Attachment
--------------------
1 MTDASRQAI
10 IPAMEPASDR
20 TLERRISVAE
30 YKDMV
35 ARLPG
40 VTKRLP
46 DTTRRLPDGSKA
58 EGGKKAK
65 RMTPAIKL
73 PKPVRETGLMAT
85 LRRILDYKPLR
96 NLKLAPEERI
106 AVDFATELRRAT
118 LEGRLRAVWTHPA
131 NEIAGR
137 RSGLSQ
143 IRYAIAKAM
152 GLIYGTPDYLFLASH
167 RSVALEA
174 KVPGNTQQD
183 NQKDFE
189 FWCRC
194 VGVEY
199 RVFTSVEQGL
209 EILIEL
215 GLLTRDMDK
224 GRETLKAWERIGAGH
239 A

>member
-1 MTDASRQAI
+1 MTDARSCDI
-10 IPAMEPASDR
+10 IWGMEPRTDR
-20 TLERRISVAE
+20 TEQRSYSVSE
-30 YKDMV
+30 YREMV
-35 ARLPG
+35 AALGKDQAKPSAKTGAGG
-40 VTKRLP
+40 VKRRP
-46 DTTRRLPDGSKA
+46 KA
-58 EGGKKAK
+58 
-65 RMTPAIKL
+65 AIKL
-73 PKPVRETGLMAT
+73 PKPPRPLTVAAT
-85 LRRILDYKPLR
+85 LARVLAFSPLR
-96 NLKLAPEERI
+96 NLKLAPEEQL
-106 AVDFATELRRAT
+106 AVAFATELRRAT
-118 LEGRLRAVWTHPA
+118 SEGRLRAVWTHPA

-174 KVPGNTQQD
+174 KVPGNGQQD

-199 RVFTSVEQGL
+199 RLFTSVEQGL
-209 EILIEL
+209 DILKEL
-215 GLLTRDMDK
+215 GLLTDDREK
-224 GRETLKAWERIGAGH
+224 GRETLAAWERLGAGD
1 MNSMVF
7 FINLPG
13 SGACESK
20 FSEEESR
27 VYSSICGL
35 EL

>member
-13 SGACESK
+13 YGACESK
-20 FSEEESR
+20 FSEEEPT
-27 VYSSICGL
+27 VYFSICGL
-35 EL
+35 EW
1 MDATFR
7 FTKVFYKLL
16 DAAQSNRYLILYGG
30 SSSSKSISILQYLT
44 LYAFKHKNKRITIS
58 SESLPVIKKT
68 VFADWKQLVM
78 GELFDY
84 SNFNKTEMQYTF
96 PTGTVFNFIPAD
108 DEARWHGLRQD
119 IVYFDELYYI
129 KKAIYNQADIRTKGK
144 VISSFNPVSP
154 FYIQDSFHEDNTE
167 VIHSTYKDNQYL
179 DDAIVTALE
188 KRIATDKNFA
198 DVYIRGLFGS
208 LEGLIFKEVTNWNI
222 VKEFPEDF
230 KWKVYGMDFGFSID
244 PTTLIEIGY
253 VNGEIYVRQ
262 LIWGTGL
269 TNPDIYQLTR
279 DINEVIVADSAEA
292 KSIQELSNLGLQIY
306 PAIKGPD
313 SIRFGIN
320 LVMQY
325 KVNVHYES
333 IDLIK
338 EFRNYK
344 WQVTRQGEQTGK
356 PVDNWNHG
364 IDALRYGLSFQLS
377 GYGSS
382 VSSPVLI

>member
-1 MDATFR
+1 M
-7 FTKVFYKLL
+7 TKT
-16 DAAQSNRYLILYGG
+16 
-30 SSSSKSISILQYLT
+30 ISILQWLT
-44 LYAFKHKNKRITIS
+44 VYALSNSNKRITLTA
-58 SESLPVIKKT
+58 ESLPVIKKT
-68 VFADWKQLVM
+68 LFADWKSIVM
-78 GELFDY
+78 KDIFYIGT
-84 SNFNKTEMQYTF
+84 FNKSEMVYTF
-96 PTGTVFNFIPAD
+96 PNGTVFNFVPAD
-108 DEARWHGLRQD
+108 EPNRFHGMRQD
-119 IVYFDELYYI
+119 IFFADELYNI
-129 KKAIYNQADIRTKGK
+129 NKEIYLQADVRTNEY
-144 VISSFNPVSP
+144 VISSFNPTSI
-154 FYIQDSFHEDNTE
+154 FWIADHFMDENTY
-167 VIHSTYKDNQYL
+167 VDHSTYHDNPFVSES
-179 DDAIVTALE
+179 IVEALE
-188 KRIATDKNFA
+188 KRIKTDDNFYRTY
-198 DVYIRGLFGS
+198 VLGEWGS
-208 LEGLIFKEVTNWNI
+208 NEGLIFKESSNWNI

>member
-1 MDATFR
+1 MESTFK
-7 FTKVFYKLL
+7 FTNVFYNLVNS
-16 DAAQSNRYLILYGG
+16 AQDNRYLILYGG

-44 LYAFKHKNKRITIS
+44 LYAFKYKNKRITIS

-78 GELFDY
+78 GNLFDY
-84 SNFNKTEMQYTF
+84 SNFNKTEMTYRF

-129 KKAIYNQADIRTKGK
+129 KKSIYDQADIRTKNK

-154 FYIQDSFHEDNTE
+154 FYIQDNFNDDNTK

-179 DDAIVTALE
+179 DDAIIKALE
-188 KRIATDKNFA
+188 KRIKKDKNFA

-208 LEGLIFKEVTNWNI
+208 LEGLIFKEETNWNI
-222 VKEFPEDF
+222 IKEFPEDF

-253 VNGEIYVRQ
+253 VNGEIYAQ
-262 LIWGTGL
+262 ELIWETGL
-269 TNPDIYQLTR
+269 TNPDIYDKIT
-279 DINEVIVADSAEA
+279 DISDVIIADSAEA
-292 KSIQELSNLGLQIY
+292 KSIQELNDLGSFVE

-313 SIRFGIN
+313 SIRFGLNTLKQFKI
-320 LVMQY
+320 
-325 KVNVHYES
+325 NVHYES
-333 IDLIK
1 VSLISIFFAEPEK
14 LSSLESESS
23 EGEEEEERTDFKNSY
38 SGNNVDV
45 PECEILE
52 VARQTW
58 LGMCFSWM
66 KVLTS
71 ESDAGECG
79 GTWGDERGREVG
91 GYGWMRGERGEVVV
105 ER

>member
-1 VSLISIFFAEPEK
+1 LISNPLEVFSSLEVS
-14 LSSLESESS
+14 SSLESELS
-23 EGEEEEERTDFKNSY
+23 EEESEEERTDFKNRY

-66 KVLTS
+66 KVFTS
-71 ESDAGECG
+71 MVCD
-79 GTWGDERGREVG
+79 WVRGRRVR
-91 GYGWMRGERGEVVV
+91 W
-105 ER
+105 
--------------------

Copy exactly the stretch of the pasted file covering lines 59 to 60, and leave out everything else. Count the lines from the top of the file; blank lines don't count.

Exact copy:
+174 KVPGNGQQD

-199 RVFTSVEQGL